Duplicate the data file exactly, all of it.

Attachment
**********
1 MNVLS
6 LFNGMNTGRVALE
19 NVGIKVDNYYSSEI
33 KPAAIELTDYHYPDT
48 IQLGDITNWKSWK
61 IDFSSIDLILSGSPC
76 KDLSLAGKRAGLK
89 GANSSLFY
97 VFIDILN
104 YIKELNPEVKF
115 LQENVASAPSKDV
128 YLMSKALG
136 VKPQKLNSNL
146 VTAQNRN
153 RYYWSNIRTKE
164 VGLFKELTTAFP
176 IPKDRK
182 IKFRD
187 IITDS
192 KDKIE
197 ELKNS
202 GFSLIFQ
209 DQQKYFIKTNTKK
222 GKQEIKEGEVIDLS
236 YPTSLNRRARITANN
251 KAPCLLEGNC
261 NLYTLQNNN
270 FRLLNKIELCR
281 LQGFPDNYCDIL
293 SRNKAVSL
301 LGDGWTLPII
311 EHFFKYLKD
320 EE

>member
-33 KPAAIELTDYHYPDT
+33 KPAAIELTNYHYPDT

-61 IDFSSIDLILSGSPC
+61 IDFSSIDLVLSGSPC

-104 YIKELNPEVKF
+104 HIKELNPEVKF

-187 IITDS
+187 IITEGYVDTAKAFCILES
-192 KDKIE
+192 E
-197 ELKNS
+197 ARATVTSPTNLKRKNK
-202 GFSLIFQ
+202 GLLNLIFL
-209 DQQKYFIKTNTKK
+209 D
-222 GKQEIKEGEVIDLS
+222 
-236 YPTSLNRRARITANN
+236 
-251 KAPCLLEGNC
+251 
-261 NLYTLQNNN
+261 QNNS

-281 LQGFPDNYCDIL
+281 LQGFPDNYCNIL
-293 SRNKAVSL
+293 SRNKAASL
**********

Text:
1 MNVLS
6 LFNGMNTGRVALE
19 NVGIKVDNYYSSEI
33 KPAAIELTDYHYPDT
48 IQLGDITNWKSWK
61 IDFSSIDLILSGSPC
76 KDLSLAGKRAGLK
89 GANSSLFY
97 VFIDILN
104 YIKELNPEVKF
115 LQENVASAPSKDV
128 YLMSKALG
136 VKPQKLNSNL
146 VTAQNRN
153 RYYWSNIRTKE
164 VGLFKELTTAFP
176 IPKDRK
182 IKFRD
187 IITDS
192 KDKIE
197 ELKNS
202 GFSLIFQ
209 DQQKYFIKTNTKK
222 GKQEIKEGEVIDLS
236 YPTSLNRRARITANN
251 KAPCLLEGNC
261 NLYTLQNNN
270 FRLLNKIELCR
281 LQGFPDNYCDIL
293 SRNKAVSL
301 LGDGWTLPII
311 EHFFKYLKD
320 EE

>member
-33 KPAAIELTDYHYPDT
+33 KPAAIELTNYHYPDT

-61 IDFSSIDLILSGSPC
+61 IDFSSIDLVLSGSPC

-104 YIKELNPEVKF
+104 HIKELNPEVKF

-187 IITDS
+187 IITEGYVDTAKAFCILES
-192 KDKIE
+192 E
-197 ELKNS
+197 ARATVTSPTNLKRKNK
-202 GFSLIFQ
+202 GLLNLIFL
-209 DQQKYFIKTNTKK
+209 D
-222 GKQEIKEGEVIDLS
+222 
-236 YPTSLNRRARITANN
+236 
-251 KAPCLLEGNC
+251 
-261 NLYTLQNNN
+261 QNNS

-281 LQGFPDNYCDIL
+281 LQGFPDNYCNIL
-293 SRNKAVSL
+293 SRNKAASL